Where are the best parks in Mammoth Lakes?
When considering a park in Mammoth Lakes there are quite a few options. Many people visiting Mammoth Lakes may not think of our fine town as a community of parks, after all we are surrounded by National Forest and wilderness.
Here are a few park options:
Mammoth Creek Park is located at the southern edge of Mammoth Lakes just off of Old Mammoth Road. This park is has a number of slides, an open grass area, larger boulders, and a creek for kids and families to play. This park has a focus catering largely to smaller children. The park is easily accessed from a paved parking lot as well as Mammoth’s multi-use path which is frequently used by parents with strollers or kids on bikes.
Shady Rest Park is Mammoth’s largest Municipal Park and is located at the north east corner of town. The park can be a bit challenging to find if you aren’t familiar with its location, but easy directions are to turn north along the “Sawmill Cutoff Road” across the street form McDonalds and follow the road north for about 2 miles. Shady Rest Park has three baseball fields, sand volleyball courts, public restrooms, a large soccer field, small skate park for beginning skaters and ample parking. Shady Rest is also a good staging area for snowmobiliers during the winter months.
Community Center Park is located near the Village at Mammoth, just behind the Mammoth Community Center. This park has some play areas for kids and several tennis courts for the adults.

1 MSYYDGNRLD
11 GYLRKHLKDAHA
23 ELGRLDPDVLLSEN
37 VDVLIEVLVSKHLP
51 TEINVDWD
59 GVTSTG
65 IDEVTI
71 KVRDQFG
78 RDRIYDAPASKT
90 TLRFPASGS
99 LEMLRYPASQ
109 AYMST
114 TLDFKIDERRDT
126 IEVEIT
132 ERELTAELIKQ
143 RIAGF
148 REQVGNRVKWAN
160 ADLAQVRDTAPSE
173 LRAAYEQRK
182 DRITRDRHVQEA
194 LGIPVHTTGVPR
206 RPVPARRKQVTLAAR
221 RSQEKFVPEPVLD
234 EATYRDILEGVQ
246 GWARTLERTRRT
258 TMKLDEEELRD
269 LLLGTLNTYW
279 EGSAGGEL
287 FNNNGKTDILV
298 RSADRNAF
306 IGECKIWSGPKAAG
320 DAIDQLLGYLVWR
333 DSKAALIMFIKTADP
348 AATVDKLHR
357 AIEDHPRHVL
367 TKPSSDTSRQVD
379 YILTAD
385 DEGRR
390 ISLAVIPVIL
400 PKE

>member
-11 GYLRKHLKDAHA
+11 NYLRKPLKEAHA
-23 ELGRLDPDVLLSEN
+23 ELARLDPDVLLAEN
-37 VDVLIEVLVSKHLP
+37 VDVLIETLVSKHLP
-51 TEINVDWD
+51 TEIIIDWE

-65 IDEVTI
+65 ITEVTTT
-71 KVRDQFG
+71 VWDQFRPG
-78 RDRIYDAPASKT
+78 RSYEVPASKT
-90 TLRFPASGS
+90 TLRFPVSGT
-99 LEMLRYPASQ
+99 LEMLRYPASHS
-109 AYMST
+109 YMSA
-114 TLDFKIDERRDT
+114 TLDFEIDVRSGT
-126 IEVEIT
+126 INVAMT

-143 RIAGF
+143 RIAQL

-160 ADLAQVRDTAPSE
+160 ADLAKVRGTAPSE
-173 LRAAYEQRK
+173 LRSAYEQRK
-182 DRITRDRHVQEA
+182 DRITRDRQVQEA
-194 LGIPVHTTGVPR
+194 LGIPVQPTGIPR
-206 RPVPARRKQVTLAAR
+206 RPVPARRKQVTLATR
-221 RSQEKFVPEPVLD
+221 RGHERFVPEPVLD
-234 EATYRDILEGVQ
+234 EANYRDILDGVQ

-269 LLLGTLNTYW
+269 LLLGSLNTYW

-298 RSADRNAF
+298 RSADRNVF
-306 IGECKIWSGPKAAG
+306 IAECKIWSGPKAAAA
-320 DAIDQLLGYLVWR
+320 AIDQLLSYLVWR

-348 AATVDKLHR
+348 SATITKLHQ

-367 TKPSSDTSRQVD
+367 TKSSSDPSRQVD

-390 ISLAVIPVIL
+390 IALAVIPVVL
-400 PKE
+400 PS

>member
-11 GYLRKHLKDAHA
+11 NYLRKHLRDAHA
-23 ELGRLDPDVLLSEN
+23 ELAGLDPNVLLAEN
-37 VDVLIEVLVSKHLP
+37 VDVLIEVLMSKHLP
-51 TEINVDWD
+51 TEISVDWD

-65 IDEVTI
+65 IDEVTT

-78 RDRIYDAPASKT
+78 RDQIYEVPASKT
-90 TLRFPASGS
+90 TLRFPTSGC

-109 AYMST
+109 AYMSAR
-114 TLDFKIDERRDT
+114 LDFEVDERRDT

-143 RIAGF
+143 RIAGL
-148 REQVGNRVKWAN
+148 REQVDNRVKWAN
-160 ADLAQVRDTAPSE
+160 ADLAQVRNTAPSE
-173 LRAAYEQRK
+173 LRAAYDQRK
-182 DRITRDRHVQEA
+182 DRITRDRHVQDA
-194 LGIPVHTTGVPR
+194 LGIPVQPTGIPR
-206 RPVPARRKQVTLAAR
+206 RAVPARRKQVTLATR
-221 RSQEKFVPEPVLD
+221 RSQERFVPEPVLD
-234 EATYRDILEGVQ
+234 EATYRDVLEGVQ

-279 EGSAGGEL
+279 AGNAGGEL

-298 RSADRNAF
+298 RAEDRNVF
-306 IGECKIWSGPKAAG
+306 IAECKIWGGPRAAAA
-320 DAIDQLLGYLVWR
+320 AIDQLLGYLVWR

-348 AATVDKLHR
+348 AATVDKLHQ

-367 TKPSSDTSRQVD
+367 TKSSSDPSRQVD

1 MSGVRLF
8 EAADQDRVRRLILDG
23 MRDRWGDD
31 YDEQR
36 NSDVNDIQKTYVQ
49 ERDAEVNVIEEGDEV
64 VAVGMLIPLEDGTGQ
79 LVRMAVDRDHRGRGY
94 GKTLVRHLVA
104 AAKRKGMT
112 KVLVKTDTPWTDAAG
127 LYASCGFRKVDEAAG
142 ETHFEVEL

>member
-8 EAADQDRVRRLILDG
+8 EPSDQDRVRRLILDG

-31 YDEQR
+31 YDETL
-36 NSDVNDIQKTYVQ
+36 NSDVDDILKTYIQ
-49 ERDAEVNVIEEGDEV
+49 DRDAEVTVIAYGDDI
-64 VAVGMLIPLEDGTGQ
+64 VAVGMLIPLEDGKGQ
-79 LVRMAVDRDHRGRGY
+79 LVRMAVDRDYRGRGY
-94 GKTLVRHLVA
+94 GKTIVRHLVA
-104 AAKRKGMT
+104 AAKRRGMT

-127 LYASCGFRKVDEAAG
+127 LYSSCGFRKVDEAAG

Volcom Skatepark is a top notch skateboard park located at the eastern edge of town along Meridian Blvd. This park caters to experienced riders, but beginning riders can also find a place to learn in the “little brothers” portion of the park.
Trails End Park is Mammoth’s news play park, located adjacent to Volcom Skate Park. This park is conveniently located adjacent to The Trails subdivision and the Mammoth Multi-Use path. This park is a good selection for those with little children or for those with little children and an older child wanting to skateboard.
Devil’s Postpile National Park is not a community park but instead a National Park. While you won’t find slides, swings or sandboxes you will find some of the most unique geological formations and natural beauty Mother Nature has to offer. The park is only open in the summer and early fall months and is accessed by way of a public bus system beginning at the Main Lodge area of Mammoth Mountain Ski Area. A scenic drive in the valley floor will unveil the San Joaquin Rive, Rainbow Falls, beautiful lakes, a soda spring, and of course the monument after which the park is named… Devils Postpile.